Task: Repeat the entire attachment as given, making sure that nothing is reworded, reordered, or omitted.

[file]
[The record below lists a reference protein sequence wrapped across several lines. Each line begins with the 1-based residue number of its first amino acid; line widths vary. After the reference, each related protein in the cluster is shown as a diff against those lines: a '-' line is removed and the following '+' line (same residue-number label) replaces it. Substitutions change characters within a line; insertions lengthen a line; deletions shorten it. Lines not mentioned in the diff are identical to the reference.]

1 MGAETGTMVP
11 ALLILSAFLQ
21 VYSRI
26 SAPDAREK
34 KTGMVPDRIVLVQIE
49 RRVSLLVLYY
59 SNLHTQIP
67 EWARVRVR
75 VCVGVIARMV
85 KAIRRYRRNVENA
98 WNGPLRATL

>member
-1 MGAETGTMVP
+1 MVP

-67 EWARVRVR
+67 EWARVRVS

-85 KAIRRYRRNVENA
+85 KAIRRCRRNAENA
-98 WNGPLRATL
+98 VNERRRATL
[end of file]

[The record below lists a reference protein sequence wrapped across several lines. Each line begins with the 1-based residue number of its first amino acid; line widths vary. After the reference, each related protein in the cluster is shown as a diff against those lines: a '-' line is removed and the following '+' line (same residue-number label) replaces it. Substitutions change characters within a line; insertions lengthen a line; deletions shorten it. Lines not mentioned in the diff are identical to the reference.]

1 MGAETGTMVP
11 ALLILSAFLQ
21 VYSRI
26 SAPDAREK
34 KTGMVPDRIVLVQIE
49 RRVSLLVLYY
59 SNLHTQIP
67 EWARVRVR
75 VCVGVIARMV
85 KAIRRYRRNVENA
98 WNGPLRATL

>member
-1 MGAETGTMVP
+1 MVP

-67 EWARVRVR
+67 EWARVRVS

-85 KAIRRYRRNVENA
+85 KAIRRCRRNAENA
-98 WNGPLRATL
+98 VNERRRATL